When The Important Person has an idea, they usually want to get going and see it fly free. Problem is, not all ideas are necessarily ‘good’.
What they are is a starting place, but without defining the audience, what they want and need, and tying this back to tangible business benefits it’s still just an idea, and money saved at the start may be lost in making repairs later.
Whenever I’ve not been allowed to do research (or at least not had existing research available to me), the project is guided only by The Important Person’s enthusiasm, and often sprawls, drags on, peters out or, when A More Important Person gets to see it, crumbles under their scrutiny.
Research provides the guide toward success and allows you to make informed decisions.
Without it, despite respectable existing business knowledge, you still can’t know they best ways to do things, or even if what you THINK is right, actually is.
1. Clients, project owners and project managers sit down together and plan out peoples’ time without consultation and are shocked, after the plan is communicated, when the people actually doing that work have a different opinion.
2. People ask awkward questions about ‘where’s the brief?’ or wanting to know what the scope is, or ‘how do we know if we’ve succeeded?’
3. Other classic symptoms are projects where the KPIs are delivery-based rather than actual business objectives (e.g. software releases or launches vs. customer acquisition targets for example). Delivery milestones are perfect for measuring progress, but they are not measures of success.
Causes: Even nice people (colleagues or clients) have egos and can mistake good ideas for robust objectives. When “I think we should have a spinny world in the header to show how international we are” becomes the objective rather than “How do we improve repeat visits to our site or customer retention?”
It can also be a simple case of people not understanding the business value of research. It’s easy for those without experience to confuse good research with achingly prolonged survey design, unending customer interviews and ‘analysis paralysis’. All work should be tied to ‘adding value’. All research projects I’ve conducted have either validated existing assumptions and given the green light or, more importantly, unearthed fundamental differences, anomalies, dissatisfaction or highlighted new ways audiences wanted to interact with organisations.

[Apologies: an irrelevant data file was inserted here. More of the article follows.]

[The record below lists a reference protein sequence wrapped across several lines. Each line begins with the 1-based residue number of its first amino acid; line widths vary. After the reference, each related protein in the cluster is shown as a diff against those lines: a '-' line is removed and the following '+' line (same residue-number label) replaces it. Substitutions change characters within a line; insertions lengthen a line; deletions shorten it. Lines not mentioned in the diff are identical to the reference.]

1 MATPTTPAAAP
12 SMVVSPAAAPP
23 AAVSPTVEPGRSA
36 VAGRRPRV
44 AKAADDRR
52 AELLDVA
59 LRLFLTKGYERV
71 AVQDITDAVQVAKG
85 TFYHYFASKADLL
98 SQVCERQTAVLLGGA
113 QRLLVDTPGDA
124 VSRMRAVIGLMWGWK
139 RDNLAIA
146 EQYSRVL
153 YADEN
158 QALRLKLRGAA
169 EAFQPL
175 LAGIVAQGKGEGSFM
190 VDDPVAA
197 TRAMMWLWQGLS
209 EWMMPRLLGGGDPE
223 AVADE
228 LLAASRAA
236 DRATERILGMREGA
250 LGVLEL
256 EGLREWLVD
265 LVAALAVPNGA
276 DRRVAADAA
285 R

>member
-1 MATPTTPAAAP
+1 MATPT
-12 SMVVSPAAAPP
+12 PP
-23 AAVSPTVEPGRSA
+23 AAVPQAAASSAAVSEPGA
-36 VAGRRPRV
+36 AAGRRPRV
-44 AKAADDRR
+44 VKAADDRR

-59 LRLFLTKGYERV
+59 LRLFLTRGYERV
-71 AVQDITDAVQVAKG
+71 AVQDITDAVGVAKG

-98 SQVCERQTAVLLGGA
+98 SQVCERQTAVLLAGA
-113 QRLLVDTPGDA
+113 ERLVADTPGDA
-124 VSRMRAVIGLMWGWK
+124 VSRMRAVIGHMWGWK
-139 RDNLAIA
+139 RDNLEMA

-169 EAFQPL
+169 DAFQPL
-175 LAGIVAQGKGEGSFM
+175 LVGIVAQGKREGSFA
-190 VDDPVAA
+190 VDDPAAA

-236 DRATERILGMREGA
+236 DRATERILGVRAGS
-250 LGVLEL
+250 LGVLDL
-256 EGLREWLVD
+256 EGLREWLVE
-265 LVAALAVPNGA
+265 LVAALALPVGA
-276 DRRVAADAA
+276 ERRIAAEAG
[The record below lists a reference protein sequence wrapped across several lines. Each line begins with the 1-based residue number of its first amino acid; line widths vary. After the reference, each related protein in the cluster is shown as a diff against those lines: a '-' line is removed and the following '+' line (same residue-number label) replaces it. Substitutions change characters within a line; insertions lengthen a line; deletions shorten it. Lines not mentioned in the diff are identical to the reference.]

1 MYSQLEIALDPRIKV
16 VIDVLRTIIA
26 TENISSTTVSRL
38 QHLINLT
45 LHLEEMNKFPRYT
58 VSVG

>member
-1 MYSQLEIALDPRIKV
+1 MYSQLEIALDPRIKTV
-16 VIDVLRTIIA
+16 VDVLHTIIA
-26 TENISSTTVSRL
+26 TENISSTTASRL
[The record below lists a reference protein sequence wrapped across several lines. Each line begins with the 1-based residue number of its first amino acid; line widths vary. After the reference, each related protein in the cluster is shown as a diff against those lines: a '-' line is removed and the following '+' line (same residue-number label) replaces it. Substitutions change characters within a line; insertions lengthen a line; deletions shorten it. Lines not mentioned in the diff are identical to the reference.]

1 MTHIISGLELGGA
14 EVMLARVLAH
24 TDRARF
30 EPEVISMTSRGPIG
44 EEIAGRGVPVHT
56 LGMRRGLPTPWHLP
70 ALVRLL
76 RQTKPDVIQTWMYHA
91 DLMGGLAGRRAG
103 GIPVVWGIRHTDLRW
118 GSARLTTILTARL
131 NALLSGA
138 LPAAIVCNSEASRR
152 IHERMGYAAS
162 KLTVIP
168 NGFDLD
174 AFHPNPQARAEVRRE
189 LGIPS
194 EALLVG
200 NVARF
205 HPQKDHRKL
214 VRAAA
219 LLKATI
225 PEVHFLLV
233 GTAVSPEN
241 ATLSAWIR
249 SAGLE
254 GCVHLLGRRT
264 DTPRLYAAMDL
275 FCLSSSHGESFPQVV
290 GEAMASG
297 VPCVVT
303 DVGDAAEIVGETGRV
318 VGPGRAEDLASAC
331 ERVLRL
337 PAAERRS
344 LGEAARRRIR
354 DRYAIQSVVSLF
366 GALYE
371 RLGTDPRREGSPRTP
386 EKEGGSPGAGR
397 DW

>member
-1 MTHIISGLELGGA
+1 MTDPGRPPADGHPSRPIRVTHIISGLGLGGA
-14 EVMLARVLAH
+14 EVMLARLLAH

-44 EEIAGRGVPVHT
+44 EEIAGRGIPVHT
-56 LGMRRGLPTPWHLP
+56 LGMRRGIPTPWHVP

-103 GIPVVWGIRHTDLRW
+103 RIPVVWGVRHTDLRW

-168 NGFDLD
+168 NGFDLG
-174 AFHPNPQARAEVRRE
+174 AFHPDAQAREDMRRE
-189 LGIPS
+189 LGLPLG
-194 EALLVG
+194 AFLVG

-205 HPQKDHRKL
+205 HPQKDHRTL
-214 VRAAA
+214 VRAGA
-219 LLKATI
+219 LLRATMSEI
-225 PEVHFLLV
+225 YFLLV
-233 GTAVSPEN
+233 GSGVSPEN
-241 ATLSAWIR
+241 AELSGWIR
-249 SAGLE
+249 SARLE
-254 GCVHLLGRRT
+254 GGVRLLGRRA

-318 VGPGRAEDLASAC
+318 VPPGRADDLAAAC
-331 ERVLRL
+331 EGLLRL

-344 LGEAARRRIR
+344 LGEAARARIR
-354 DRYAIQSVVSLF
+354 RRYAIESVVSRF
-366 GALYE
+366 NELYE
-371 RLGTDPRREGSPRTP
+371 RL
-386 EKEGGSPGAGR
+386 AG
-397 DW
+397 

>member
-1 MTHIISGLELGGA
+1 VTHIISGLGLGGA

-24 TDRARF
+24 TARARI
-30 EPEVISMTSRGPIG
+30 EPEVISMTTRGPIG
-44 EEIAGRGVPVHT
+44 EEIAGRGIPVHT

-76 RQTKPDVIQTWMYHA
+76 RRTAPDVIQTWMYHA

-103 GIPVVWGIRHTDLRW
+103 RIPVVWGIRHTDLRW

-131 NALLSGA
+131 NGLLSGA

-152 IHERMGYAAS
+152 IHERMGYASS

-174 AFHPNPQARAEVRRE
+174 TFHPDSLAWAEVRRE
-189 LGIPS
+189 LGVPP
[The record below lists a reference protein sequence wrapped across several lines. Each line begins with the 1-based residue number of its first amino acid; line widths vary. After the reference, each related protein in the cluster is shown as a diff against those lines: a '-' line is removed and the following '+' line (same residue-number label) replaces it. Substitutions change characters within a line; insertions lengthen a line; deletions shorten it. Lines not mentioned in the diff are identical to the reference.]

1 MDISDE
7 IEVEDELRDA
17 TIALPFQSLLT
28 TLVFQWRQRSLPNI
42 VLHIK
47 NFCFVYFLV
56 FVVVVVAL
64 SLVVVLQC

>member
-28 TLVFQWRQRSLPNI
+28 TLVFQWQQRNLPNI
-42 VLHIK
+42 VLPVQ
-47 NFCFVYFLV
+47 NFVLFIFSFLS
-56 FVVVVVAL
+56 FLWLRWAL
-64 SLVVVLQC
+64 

Cure: Sometimes it’s just too late. The plan’s been agreed (not necessarily with your agreement), the budget or timings signed off and you’re told to JFDI. If you can’t get the guidance at the beginning of the project, try and get it at the end (and hopefully as you go along): Test.
Remind people that it’s cheaper to fail in design than in the market place. If they want to make more money (the usual reason) and avoid an embarrassing public failure and expensive re-redesigns, make sure what’s changing or being created is going to work, BEFORE it’s launched.
If it’s not too late, use your experience and, hopefully, previous work to highlight where you changed the thinking on a project for the better by understand what the audience actually wants or needs. Argue your case (nicely).
Prevention: It’s all about risk and failure.
If you can’t understand what the end punter is really trying to do, you risk failure, either by losing competitive advantage or simply in wasted time and money. It’s very unlikely that the ideas you’ve been given to create are so new it’s impossible to get any feedback on them.
So, get involved with the early planning (if you can), why not do some quick-n-dirty research of your own to whip out at a moment’s notice and impress people with your knowledge and guidance?
Building proper research (ANY research) into a project will only make for a better outcome.
If none of this is available you’ve got two choices:
- Walk away
- JFDI … but please, PLEASE, make sure your concerns are documented and reach the people who need to understand about risks and costs and failure